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Open Access Highly Accessed Technical Note

CUDASW++2.0: enhanced Smith-Waterman protein database search on CUDA-enabled GPUs based on SIMT and virtualized SIMD abstractions

Yongchao Liu*, Bertil Schmidt and Douglas L Maskell

Author Affiliations

School of Computer Engineering, Nanyang Technological University, Singapore

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BMC Research Notes 2010, 3:93  doi:10.1186/1756-0500-3-93

Published: 6 April 2010

Abstract

Background

Due to its high sensitivity, the Smith-Waterman algorithm is widely used for biological database searches. Unfortunately, the quadratic time complexity of this algorithm makes it highly time-consuming. The exponential growth of biological databases further deteriorates the situation. To accelerate this algorithm, many efforts have been made to develop techniques in high performance architectures, especially the recently emerging many-core architectures and their associated programming models.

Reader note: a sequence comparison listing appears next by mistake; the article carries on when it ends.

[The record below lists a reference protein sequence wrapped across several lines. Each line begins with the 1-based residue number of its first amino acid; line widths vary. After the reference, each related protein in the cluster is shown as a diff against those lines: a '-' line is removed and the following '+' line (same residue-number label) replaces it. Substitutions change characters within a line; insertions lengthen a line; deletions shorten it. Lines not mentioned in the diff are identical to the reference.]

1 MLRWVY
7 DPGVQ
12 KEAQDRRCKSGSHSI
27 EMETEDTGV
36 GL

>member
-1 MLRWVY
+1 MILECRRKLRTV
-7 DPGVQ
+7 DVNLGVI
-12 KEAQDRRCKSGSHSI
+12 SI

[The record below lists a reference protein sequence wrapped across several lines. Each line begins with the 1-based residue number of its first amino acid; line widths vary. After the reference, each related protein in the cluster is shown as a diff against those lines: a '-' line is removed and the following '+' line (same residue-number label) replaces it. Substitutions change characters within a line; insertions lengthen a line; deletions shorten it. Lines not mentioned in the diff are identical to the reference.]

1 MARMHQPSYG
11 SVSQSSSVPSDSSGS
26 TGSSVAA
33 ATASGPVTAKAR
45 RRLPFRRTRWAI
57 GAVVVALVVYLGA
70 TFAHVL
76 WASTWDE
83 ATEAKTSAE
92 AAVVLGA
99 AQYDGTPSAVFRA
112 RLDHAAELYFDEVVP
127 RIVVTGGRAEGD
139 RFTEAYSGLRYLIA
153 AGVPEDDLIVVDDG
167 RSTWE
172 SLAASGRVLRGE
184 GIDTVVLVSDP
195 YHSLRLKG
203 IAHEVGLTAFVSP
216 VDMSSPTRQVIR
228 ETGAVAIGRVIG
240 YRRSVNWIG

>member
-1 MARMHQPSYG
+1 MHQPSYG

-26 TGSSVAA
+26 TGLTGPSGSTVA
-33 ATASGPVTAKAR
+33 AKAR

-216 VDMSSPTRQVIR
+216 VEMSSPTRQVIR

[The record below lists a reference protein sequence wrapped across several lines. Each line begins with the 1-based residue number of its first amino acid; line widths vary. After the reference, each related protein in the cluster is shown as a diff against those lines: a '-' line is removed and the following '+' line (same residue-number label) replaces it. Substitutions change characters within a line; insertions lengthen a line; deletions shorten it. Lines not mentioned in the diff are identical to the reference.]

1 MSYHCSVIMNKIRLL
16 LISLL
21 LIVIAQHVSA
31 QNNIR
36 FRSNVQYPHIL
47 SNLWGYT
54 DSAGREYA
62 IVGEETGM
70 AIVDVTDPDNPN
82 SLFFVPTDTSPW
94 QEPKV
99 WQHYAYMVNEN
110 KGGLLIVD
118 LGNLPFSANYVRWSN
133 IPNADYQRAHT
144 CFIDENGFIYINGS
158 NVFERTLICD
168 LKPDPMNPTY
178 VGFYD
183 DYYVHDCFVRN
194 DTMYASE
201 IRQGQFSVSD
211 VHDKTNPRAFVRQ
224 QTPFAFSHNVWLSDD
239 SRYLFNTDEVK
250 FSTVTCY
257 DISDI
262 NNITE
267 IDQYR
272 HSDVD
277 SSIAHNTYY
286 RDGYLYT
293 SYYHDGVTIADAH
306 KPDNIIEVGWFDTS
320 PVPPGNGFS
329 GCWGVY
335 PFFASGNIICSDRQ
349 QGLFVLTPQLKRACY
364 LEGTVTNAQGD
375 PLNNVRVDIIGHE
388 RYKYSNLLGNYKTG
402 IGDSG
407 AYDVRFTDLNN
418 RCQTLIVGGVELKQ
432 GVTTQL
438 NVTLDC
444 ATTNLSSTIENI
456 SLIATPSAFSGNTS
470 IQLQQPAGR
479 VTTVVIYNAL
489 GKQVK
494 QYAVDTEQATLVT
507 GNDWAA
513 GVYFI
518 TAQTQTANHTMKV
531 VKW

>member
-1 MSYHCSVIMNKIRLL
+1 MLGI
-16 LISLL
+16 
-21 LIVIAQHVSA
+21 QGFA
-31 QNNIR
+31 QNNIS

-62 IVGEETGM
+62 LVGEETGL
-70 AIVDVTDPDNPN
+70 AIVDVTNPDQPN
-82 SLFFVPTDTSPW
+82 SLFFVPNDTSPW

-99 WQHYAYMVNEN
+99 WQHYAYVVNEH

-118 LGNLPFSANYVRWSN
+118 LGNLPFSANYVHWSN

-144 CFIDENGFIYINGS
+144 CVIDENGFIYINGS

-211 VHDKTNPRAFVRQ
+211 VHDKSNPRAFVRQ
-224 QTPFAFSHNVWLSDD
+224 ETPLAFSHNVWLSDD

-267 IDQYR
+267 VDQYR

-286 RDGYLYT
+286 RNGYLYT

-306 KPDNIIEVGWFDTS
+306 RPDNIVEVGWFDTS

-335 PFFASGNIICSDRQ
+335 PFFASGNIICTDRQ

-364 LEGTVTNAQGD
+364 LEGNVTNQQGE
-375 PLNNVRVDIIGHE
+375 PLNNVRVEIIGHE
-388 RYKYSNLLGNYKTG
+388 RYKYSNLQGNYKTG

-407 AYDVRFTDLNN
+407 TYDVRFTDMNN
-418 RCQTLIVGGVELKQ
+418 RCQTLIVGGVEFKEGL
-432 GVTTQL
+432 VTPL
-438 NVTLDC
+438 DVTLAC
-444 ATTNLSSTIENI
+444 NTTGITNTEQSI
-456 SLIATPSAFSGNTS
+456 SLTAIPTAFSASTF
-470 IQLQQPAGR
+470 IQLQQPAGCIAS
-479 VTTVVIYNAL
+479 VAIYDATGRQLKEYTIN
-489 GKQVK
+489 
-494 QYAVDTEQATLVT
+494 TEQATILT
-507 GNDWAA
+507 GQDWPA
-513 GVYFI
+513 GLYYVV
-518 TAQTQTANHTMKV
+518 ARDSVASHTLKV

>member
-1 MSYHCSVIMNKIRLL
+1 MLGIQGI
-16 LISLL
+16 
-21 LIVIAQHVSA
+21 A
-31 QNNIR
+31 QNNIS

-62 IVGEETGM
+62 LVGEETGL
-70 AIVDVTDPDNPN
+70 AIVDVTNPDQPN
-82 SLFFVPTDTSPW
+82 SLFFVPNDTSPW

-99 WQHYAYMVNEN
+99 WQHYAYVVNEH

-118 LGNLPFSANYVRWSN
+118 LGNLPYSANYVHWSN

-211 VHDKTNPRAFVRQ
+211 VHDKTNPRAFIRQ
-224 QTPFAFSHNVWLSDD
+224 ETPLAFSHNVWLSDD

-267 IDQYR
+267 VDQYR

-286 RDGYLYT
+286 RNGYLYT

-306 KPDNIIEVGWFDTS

Findings

This paper describes the latest release of the CUDASW++ software, CUDASW++ 2.0, which makes new contributions to Smith-Waterman protein database searches using compute unified device architecture (CUDA). A parallel Smith-Waterman algorithm is proposed to further optimize the performance of CUDASW++ 1.0 based on the single instruction, multiple thread (SIMT) abstraction. For the first time, we have investigated a partitioned vectorized Smith-Waterman algorithm using CUDA based on the virtualized single instruction, multiple data (SIMD) abstraction. The optimized SIMT and the partitioned vectorized algorithms were benchmarked, and remarkably, have similar performance characteristics. CUDASW++ 2.0 achieves performance improvement over CUDASW++ 1.0 as much as 1.74 (1.72) times using the optimized SIMT algorithm and up to 1.77 (1.66) times using the partitioned vectorized algorithm, with a performance of up to 17 (30) billion cells update per second (GCUPS) on a single-GPU GeForce GTX 280 (dual-GPU GeForce GTX 295) graphics card.

Conclusions

CUDASW++ 2.0 is publicly available open-source software, written in CUDA and C++ programming languages. It obtains significant performance improvement over CUDASW++ 1.0 using either the optimized SIMT algorithm or the partitioned vectorized algorithm for Smith-Waterman protein database searches by fully exploiting the compute capability of commonly used CUDA-enabled low-cost GPUs.